Playing video games is no longer a mere hobby, it’s flourished into a profession. In gaming competitions, conferences, and conventions, people of all ages celebrate their accomplishments both in play and design.

With so much revolving around these digital pieces of art and entertainment, it’s no surprise that the field of video game development is booming. At iCodeschool, we offer a wide assortment of computer-inspired programs and courses, including those necessary for game development. Here we’ll take a closer look at the skills necessary to break into the game design industry, and how your child can achieve their developer dreams.

Codes and Programming Languages

If you’ve ever played a high-quality game, you’ve noticed the amount of detail involved. It’s more than just the graphics. It’s the way graphics seamlessly integrate, the way choices unfold during game play, and the transition between scenes within that game. When you put it all together, it’s an intricate puzzle of codes and programming languages.

That’s right, we said languages. Just as you’re reading this update in English, a computer game is read in its most basic form as a programming language. There are many programming languages to learn, including:

  • Java
  • C++
  • HTML
  • C
  • CSS
  • Ada
  • Pascal

At iCodeschool, our STEAM (Science, Technology, Engineering, Art, Math) programs include some of the more popular languages, such as HTML, CSS, and Java.

Game Developer Education

To work in the video game development field, companies require candidates to hold a university degree. Useful degrees include computer sciences, mathematics, computer information systems, and software engineering.

While it’s possible to teach yourself the programming required to develop a game, most video game companies prefer applicants with a technical education. Fortunately, your child can start learning early with extracurricular STEAM activities at school, summer camp, after school programs, and more.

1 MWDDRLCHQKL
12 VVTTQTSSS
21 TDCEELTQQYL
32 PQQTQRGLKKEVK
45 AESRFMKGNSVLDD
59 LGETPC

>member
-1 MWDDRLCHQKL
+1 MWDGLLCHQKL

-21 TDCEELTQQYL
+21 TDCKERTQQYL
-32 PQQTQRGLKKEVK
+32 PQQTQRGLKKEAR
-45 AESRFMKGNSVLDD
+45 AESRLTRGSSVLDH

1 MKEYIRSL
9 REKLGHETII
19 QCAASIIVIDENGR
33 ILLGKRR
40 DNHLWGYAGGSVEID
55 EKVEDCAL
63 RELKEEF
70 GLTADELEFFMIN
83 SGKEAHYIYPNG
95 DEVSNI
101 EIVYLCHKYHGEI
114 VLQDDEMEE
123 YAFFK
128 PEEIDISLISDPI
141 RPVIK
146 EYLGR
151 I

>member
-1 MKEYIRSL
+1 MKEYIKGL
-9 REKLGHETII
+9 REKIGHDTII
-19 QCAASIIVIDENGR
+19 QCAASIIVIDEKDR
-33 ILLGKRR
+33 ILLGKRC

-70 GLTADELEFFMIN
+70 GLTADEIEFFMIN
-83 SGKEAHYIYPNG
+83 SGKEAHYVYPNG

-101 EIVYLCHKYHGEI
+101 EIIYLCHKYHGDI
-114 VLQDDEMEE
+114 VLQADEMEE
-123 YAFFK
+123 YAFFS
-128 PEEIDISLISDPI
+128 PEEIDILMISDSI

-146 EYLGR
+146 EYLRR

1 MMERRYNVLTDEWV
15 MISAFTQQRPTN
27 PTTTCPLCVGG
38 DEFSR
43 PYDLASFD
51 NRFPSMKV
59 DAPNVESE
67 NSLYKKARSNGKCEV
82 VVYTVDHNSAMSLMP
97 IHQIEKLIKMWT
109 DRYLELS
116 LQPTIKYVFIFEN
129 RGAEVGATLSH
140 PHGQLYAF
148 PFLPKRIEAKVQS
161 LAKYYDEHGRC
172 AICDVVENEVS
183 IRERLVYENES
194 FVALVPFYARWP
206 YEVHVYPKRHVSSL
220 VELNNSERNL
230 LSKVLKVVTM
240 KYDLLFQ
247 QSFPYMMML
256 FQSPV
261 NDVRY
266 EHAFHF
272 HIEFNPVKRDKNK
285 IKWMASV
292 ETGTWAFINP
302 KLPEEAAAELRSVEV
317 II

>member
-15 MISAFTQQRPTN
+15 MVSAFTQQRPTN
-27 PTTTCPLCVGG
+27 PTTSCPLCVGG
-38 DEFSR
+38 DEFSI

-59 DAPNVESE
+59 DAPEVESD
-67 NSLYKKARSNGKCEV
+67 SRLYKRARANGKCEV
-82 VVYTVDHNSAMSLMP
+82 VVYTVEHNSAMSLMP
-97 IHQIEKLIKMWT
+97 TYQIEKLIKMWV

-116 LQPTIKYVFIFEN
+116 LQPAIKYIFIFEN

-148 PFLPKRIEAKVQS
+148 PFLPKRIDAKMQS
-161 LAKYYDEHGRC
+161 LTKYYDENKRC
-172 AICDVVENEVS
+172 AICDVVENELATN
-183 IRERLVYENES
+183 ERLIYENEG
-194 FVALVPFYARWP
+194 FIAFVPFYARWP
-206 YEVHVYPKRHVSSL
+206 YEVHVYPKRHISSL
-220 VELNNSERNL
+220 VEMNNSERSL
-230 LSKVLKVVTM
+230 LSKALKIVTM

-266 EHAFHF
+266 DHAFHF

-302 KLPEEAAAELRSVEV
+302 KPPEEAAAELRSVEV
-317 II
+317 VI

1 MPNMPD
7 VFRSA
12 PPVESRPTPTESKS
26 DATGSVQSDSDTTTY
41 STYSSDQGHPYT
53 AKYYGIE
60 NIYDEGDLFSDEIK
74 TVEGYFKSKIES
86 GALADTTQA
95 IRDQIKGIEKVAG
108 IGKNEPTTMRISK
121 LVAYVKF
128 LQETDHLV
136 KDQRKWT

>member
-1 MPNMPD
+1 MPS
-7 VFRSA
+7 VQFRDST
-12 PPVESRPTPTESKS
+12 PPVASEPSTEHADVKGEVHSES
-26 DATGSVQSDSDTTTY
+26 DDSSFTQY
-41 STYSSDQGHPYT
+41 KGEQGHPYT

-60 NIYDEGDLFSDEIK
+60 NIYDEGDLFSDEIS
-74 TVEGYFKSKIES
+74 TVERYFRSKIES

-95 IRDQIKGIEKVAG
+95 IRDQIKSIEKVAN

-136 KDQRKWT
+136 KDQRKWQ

Gaming education isn’t just about computer programming. There’s a lot of math involved in game design, especially with the rise of 3D technology. Everything from basic geometry used to deduce angles and distance to complex equations will arise. Bulking up on math, science, computer, and engineering courses will improve knowledge and skills for a future career in this industry.

This means as your child enters high school, enrolling them in advanced math courses like pre-calculus and calculus will bring them a step closer to the ultimate goal of game development.

Roles of a Video Game Developer

For gaming enthusiasts, the dream of developing video games as a career is a common one. So much goes into the design and creation of these products. Storylines, character personalities, and the mechanics of the player/character relationship must all be thoroughly planned. In this sense, video game design is more than just code, it’s art, drama, literature and technology wrapped up into one great product.

Working as a video game developer, your child could choose to work in any number of departments, such as:

  • Production
  • Design
  • Engineering
  • Graphics
  • Coding
  • Quality Control

There are also different platforms where games are played, and each platform has different design requirements. For example, your child may choose to design apps for iPhone or Android devices. This requires a separate form of coding and compilation than games designed for larger consoles like the xBox or PlayStation.

When deciding on a career in game development, it’s a good idea to invest some time in each of the departments and game styles mentioned above. In fact, many programming courses start game design with a basic mobile app before moving onto more complex design and application.

Learning Game Development with iCode

With so much to learn, it helps to provide a strong foundation for your young learner before they commit to a gaming education. Enrolling your child in an extracurricular STEAM program encourages them to be more active in science, technology, engineering, art, and math. At iCode, we offer a diverse selection of technology-based courses.

Each of these courses is paced for the level of the learner. We call these paces, “belts.” For example, a student beginning our White Belt Course, begins programming with Scratch, while our Yellow Belt Students begin HTML programming, and our orange belts learn HTML5 and CSS. As students progress, they also take courses on 2D and 3D Game Development and get the opportunity to design worlds within their favorite games like Minecraft and Roblox.

The world of video games, like all technology-based industries, is constantly evolving. Beginning to hone these skills young gives your child a better understanding of what’s to come, and an easier time transitioning into each new programming language. The added benefits of this journey is that students will develop the problem-solving and creative thinking skills that will help them throughout their academic life and in a future career.